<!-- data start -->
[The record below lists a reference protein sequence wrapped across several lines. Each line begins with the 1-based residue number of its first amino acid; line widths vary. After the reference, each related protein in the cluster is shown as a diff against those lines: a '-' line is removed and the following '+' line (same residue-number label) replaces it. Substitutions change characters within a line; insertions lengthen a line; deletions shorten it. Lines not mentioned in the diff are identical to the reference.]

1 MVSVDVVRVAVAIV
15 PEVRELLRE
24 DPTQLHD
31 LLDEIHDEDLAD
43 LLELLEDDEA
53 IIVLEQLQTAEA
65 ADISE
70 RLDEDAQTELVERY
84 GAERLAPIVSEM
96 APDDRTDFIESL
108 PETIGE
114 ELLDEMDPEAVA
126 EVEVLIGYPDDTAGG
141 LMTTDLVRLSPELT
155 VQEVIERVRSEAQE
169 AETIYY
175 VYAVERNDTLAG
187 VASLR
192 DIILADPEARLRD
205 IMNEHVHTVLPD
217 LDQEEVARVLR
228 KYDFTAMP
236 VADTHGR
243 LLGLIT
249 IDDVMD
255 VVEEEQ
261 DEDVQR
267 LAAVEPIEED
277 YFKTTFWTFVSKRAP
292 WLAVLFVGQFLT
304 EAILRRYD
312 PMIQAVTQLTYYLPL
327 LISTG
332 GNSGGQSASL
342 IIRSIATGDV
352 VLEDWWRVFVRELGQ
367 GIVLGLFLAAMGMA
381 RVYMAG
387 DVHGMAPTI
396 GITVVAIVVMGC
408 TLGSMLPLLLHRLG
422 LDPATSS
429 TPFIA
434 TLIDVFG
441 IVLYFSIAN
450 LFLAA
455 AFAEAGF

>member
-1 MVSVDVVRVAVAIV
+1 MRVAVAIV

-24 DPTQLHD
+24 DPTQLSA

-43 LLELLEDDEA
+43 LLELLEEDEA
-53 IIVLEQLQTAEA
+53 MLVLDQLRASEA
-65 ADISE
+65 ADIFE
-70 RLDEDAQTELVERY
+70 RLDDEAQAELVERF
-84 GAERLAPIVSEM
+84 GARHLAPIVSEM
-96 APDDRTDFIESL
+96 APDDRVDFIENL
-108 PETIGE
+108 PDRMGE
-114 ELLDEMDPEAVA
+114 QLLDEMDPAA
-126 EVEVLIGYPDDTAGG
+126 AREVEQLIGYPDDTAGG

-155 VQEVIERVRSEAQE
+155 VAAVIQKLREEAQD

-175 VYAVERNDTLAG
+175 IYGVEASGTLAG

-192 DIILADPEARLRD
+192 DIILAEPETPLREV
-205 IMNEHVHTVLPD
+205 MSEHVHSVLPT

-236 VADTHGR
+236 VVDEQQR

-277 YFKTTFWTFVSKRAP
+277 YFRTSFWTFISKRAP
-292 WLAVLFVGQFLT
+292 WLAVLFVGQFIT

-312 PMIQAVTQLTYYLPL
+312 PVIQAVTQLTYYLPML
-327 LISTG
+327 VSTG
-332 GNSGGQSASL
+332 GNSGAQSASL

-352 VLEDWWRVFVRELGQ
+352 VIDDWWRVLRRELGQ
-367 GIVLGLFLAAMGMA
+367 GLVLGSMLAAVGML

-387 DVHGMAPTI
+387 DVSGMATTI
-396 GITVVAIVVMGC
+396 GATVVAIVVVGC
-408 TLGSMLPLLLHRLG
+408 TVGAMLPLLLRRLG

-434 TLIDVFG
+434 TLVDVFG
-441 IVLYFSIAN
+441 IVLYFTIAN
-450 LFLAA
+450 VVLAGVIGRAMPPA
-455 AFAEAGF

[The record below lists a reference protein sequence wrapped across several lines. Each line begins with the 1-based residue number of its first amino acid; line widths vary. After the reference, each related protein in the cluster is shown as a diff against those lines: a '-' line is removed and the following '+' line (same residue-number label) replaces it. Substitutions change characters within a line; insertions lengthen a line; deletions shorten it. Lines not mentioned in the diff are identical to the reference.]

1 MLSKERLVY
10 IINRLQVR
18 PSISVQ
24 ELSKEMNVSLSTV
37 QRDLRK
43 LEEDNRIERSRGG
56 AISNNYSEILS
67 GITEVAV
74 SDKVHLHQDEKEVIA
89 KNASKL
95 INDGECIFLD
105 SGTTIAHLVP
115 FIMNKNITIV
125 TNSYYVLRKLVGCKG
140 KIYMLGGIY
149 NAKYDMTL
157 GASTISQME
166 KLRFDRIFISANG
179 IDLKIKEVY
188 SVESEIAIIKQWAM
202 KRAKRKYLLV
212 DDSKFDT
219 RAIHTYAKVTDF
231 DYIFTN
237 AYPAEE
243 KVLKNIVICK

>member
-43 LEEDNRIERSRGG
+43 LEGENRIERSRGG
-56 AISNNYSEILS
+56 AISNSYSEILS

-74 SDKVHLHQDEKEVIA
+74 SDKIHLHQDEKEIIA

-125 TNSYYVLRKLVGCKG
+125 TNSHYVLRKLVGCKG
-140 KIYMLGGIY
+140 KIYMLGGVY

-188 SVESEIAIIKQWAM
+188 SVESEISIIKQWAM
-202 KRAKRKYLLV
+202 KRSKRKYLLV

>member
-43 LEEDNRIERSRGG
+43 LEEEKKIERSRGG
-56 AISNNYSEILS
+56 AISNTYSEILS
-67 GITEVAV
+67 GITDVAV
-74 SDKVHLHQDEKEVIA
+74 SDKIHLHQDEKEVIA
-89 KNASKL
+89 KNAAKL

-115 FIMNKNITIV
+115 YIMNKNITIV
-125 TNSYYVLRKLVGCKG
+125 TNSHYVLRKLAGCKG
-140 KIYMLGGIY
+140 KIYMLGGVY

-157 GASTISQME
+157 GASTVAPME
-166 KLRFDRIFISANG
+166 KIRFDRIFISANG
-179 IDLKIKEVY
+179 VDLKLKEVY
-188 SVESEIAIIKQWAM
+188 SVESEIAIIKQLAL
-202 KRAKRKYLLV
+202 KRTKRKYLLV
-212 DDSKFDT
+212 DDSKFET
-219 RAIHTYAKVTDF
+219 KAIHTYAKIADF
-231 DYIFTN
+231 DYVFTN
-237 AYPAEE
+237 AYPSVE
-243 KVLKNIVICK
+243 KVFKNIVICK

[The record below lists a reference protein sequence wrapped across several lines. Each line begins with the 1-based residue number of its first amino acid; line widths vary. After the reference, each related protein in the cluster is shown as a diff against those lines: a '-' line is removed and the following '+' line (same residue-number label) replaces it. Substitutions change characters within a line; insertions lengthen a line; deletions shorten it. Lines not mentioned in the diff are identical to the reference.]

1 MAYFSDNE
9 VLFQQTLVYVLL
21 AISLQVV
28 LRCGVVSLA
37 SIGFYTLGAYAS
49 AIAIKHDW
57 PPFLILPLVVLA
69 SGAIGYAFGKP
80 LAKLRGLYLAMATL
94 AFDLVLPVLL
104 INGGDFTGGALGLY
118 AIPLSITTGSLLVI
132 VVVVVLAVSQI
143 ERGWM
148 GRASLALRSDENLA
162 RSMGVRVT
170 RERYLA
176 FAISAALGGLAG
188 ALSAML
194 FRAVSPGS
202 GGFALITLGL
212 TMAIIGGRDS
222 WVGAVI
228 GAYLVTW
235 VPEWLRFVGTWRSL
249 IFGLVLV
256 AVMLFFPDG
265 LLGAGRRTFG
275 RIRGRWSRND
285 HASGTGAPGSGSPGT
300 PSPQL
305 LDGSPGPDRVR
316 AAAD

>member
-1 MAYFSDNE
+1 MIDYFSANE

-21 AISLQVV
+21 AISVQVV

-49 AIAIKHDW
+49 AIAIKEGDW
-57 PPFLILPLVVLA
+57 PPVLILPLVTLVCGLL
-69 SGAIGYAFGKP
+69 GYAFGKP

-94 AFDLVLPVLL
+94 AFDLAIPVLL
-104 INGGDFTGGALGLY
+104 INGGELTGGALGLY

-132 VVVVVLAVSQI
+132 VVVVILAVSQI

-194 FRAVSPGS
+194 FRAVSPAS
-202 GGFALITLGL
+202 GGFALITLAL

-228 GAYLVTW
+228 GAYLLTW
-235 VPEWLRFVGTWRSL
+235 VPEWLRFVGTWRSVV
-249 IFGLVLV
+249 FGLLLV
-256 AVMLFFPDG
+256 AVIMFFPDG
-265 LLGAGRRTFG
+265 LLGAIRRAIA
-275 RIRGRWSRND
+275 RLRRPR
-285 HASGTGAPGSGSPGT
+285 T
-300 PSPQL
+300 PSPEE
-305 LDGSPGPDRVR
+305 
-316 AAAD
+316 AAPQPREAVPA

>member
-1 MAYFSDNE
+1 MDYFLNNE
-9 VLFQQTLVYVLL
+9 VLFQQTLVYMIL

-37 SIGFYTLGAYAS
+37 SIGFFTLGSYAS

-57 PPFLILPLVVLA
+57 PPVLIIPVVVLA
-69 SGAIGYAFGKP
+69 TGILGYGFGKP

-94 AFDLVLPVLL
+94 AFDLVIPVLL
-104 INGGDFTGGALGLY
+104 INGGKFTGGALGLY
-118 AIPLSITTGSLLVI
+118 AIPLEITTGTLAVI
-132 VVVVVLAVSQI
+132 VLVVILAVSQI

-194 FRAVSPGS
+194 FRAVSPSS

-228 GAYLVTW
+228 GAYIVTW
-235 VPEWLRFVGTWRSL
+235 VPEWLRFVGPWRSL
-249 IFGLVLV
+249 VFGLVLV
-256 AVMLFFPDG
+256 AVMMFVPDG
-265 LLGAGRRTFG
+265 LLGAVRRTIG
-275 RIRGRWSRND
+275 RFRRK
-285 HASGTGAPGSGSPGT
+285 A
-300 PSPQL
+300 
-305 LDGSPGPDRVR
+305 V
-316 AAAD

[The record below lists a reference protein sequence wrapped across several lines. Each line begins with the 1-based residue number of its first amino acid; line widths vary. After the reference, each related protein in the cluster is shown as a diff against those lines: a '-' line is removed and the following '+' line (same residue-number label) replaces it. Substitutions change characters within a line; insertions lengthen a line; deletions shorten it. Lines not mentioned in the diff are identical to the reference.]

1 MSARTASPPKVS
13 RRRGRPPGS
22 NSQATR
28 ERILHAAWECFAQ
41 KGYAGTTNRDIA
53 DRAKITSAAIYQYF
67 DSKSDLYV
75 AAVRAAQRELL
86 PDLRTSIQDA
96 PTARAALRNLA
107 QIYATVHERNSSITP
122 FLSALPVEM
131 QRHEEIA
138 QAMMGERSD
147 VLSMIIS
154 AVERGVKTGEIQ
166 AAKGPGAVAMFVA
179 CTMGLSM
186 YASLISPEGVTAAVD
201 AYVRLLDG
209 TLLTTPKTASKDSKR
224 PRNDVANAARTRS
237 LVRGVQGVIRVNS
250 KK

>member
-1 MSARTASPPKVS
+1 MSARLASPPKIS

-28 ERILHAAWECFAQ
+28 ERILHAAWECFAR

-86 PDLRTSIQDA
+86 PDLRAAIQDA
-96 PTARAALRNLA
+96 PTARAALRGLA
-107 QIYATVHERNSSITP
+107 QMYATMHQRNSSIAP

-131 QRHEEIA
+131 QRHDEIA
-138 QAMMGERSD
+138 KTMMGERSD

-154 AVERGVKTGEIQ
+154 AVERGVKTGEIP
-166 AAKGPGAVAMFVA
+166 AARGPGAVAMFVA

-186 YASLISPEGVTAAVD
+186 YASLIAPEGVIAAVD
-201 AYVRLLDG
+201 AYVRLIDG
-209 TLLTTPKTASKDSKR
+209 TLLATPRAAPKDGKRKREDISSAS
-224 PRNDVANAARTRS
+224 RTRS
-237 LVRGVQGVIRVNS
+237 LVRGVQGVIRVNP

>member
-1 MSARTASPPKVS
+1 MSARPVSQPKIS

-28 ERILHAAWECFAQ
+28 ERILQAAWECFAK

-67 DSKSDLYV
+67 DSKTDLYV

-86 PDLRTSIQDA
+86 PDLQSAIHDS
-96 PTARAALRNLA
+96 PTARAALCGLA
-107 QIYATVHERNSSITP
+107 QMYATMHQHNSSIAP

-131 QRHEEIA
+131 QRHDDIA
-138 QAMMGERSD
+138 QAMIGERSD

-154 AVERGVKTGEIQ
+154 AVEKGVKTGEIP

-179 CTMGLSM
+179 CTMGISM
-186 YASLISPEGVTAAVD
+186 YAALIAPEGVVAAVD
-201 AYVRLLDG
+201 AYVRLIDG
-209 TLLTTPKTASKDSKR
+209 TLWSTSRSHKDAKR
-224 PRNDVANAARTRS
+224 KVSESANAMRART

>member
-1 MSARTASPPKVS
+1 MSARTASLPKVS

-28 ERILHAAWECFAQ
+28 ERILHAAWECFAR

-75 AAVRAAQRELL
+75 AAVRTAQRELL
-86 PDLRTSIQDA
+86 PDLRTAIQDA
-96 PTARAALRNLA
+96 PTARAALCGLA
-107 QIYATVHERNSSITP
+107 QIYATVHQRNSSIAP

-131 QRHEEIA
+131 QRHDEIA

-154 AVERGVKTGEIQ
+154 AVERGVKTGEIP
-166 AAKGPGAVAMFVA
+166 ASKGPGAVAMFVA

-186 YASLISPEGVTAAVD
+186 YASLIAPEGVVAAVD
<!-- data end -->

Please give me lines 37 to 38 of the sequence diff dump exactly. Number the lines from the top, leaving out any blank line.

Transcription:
352 VLEDWWRVFVRELGQ
367 GIVLGLFLAAMGMA